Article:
Thursday, December 22, 2005

LPO: Blue-eyed boy of KPO!

ASKED for a sound-check at a function in Delhi this month, Bill Gates eschewed the “1,2,3...” favoured by ordinary mortals. “One billion, 2 billion...,” he counted. They think big, these IT moguls, and especially, these days, in India.

ASKED to develop a story on something as broad as "India's IT and remote-service industries", The Economist chose to mention only about outsourcing of legal services amongst myraid of outsourced services that are loosely classified as KPO.

The story talks about the billions of IT/Technology dollars being pumped into India by biggies of the league of Microsoft and Cisco. Interestingly the growth is limited by a factor that seems counter-intuitive:

“The only thing that limits us in India,” Mr Gates told the local press, “is the speed at which we can recruit.”

This is great news, when read in conjunction with the big numbers about the talent pool in India. If so much is not enough, the Indian opportunity must be HUGE! On a lighter note, we don't expect the leaders of some fanatical political outfits to use Mr. Gates statement to persuade families to have more kids!

Very amusingly for people like me - interested in watching the "sector": Legal Process Outsourcing - the story talks about only LPO in addition to BPO and IT Services outsourcing. And that's not quite surprising, for the opportunity presented by LPO is really big and lucrative. Consider the following:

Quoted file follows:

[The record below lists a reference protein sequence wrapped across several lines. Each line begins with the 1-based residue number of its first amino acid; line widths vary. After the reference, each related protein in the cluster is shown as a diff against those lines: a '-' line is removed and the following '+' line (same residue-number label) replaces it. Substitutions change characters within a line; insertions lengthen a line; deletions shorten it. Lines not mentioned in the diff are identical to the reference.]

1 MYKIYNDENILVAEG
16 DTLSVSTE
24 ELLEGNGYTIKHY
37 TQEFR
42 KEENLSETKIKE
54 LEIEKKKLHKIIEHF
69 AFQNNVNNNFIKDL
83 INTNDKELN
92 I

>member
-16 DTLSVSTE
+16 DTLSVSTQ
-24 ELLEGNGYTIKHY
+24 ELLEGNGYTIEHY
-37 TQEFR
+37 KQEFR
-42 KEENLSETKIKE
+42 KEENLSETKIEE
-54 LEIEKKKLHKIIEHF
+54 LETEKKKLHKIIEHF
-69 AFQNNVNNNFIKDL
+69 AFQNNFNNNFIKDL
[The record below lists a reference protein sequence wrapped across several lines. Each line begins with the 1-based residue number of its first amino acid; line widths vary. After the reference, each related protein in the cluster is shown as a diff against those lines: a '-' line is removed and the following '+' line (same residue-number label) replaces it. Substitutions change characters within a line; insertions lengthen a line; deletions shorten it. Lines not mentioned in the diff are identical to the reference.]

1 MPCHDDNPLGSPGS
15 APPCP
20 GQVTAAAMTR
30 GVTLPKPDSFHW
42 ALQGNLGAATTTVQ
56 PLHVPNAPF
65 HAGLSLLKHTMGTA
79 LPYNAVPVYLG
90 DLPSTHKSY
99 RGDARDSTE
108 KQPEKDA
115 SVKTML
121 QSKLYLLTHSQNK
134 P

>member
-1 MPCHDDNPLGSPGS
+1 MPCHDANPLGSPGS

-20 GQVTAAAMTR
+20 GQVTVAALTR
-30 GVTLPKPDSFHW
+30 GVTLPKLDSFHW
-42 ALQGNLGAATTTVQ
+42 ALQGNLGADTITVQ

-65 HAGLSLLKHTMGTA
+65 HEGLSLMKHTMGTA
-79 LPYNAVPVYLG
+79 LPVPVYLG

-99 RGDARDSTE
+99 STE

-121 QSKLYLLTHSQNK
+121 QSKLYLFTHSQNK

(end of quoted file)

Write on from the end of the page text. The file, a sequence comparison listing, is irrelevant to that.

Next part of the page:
The law, in fact, illustrates how vast is the untapped potential market. About $250 billion is spent on legal services world-wide, about two-thirds of it in America, and as yet only a tiny proportion goes offshore. Forrester, a research outfit, has estimated that, by last year, 12,000 legal jobs had moved offshore, and forecast that this will increase to 35,000 by 2010. India, with its English-language skills and common-law tradition is well-placed to secure a big share of the business. It is not just a question of “paralegal” hack work such as document-preparation. Sanjay Kamlani, of Pangea3, a small Indian firm, calls it “real lawyering”—drafting contracts and patent applications, research and negotiation. His clients are both big law firms and in-house legal teams.

India's fundamental attraction has not changed since it first drew software developers: fantastic cost savings. With American lawyers costing $300 an hour or more, Indian firms can cut bills by 75%.

We've seen the above numbers earlier too, but what is worth a second mention is the size of savings that outsourcing of legal work to India can bring. Even with a naive calculation of saving 75% of an annual budget of $250 billion, we're talking of saving about $190 billion ! Of course, not all of the $250 billion is "outsourcable", but even if 1% of the savings were to come from outsourcing legal work to India, we're still talking about $2 billion. This is a big enough number to wake up General Counsels of large corporations and Partners at law firms. And the ever increasing number and size of LPO outfits is indeed a "Good morning GC, this is India calling, your draft is ready!"